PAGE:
Petronilo Lopez Tomas v. Merrick Garland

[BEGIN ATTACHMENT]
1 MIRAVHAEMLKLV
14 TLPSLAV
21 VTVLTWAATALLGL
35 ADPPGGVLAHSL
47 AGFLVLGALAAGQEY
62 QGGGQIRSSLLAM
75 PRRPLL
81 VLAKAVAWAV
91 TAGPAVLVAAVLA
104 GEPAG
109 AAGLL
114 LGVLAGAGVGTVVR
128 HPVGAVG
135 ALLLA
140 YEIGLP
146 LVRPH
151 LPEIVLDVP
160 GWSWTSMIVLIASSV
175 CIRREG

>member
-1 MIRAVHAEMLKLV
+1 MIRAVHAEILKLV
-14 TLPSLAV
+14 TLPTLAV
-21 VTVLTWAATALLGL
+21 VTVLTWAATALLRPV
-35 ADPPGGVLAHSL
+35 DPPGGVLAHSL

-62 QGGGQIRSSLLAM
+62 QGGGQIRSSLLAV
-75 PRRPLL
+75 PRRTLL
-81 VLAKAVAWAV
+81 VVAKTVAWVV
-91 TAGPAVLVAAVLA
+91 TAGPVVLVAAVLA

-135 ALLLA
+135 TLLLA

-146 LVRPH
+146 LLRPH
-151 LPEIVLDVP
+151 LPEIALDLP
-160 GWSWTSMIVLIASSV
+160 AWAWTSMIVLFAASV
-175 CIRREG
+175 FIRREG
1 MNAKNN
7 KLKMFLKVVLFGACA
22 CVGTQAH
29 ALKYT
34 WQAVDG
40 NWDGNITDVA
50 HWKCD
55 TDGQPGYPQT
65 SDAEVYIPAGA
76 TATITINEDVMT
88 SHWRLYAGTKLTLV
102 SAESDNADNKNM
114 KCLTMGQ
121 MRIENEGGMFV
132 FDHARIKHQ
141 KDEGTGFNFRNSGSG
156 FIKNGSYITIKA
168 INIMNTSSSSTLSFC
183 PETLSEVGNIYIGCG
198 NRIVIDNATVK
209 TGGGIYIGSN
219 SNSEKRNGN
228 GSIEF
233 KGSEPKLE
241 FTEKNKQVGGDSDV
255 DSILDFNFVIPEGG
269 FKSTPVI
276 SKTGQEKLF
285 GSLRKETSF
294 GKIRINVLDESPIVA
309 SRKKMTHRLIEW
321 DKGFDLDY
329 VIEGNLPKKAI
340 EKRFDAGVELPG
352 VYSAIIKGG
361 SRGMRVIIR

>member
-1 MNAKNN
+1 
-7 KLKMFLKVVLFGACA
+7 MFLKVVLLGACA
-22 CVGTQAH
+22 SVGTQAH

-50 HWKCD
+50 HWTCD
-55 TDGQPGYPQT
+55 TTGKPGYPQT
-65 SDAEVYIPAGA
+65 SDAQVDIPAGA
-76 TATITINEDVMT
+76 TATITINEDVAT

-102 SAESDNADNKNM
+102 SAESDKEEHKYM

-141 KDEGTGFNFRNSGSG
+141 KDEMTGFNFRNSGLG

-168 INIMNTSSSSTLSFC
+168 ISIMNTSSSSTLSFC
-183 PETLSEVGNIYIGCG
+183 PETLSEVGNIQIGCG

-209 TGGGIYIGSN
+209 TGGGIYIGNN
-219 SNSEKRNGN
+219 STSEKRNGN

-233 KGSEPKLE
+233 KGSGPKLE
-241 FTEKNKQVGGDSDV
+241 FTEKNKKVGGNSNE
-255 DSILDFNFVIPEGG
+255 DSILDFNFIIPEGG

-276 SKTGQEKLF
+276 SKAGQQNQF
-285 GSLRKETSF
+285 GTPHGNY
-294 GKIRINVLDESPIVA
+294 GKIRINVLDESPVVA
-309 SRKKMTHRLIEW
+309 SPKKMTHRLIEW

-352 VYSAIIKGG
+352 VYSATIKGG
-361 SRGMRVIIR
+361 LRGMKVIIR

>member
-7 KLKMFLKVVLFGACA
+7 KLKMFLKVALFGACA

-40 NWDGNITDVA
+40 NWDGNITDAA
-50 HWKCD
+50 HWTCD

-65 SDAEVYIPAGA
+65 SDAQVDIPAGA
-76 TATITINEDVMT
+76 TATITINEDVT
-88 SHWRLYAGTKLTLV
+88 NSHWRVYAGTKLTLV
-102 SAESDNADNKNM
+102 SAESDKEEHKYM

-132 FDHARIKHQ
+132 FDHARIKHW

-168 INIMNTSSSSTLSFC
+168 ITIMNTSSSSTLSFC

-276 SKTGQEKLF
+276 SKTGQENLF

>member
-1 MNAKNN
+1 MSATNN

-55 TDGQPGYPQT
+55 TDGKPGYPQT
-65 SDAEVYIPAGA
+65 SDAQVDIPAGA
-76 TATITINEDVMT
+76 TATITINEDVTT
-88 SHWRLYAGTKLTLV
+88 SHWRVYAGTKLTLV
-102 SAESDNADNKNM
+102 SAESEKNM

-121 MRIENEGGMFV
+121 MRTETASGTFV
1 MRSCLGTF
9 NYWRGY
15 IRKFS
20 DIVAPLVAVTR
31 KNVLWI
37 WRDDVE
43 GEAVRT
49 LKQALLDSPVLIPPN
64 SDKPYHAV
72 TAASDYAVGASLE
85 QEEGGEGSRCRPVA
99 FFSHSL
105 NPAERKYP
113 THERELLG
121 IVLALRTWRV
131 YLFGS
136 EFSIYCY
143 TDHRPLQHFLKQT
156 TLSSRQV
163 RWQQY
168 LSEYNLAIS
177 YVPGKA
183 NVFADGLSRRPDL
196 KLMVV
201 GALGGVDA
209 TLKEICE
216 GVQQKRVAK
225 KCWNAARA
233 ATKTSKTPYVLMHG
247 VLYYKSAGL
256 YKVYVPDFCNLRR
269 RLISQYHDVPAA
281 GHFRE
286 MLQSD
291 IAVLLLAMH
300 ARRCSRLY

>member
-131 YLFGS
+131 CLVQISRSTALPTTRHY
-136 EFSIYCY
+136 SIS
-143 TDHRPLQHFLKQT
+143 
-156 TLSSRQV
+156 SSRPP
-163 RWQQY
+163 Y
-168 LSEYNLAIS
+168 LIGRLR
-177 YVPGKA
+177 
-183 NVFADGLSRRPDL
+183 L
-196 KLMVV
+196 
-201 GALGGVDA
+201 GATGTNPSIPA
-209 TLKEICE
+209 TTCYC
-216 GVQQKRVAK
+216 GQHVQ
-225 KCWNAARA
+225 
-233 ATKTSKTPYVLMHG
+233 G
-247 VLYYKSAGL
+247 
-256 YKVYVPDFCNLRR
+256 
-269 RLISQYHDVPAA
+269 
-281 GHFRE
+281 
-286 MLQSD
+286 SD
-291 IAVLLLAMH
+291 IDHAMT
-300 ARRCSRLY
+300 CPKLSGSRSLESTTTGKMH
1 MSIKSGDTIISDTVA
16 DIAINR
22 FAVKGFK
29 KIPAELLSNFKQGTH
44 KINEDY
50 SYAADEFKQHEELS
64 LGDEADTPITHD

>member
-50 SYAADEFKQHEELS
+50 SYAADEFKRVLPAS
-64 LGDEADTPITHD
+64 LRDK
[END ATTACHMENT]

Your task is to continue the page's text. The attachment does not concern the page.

NOT FOR PUBLICATION FILED UNITED STATES COURT OF APPEALS JAN 17 2023 MOLLY C. DWYER, CLERK U.S. COURT OF APPEALS FOR THE NINTH CIRCUIT PETRONILO LOPEZ TOMAS; JENRRY No. 17-72868 ALEXIS LOPEZ TOMAS, Agency Nos. A208-124-161 Petitioners, A208-124-163 v. MEMORANDUM* MERRICK B. GARLAND, Attorney General, Respondent. On Petition for Review of an Order of the Board of Immigration Appeals Submitted January 10, 2023** Pasadena, California Before: CALLAHAN, R. NELSON, and H.A. THOMAS, Circuit Judges. Petitioners Petronilo LopezTomas and Jenrry Lopez-Tomas, brothers and native citizens of Guatemala, seek review of an order of the Board of Immigration Appeals (BIA) denying their applications for asylum, withholding of removal, and * This disposition is not appropriate for publication and is not precedent except as provided by Ninth Circuit Rule 36-3. ** The panel unanimously concludes this case is suitable for decision without oral argument. See Fed. R. App. P. 34(a)(2). protection under the Convention Against Torture (CAT). We have jurisdiction under 8 U.S.C. § 1252, and we deny the petition. 1. Petitioners’ challenge to the jurisdiction of the immigration court is foreclosed by our opinion in United States v. Bastide-Hernandez, 39 F.4th 1187, 1188 (9th Cir. 2022) (en banc) (“[T]he failure of [a Notice to Appear] to include time and date information does not deprive the immigration court of subject matter jurisdiction.”). The Immigration Judge (IJ) thus had jurisdiction over Petitioners’ case even though they were served with Notices to Appear that did not specify the time or date of their initial hearing. 2. Where the BIA agrees with the conclusions of the IJ, the Ninth Circuit reviews both decisions. See Garcia-Martinez v. Sessions, 886 F.3d 1291, 1293 (9th Cir. 2018). The agency’s decision is reviewed under the substantial evidence standard, Rodriguez-Ramirez v. Garland, 11 F.4th 1091, 1093 (9th Cir. 2021), which provides that the agency’s findings of fact are considered “conclusive unless any reasonable adjudicator would be compelled to conclude to the contrary.” Ruiz- Colmenares v. Garland, 25 F.4th 742, 748 (9th Cir. 2022) (quoting Zehatye v. Gonzales, 453 F.3d 1182, 1185 (9th Cir. 2006)). To be eligible for asylum, Petitioners must show a well-founded fear of persecution based on “race, religion, nationality, membership in a particular social group, or political opinion.” Sharma v. Garland, 9 F.4th 1052, 1059 (9th Cir. 2 2021) (quoting 8 U.S.C. § 1101(a)(42)(A)). To establish past persecution, an “applicant must show: (1) an incident, or incidents, that rise to the level of persecution; (2) that is ‘on account of’ one of the statutorily-protected grounds; and (3) is committed by the government or forces the government is either ‘unable or unwilling’ to control.” Navas v. INS, 217 F.3d 646, 655–56 (9th Cir. 2000). We agree with the BIA that the threat and mistreatment received by Petitioners did not rise to the level of past persecution. Petitioners’ cumulative reports of persecution amount to two instances of robbery, one beating that Petitioners did not claim left lasting injury, a possible gunshot in Jenrry’s direction, and an unsubstantiated threat against their …

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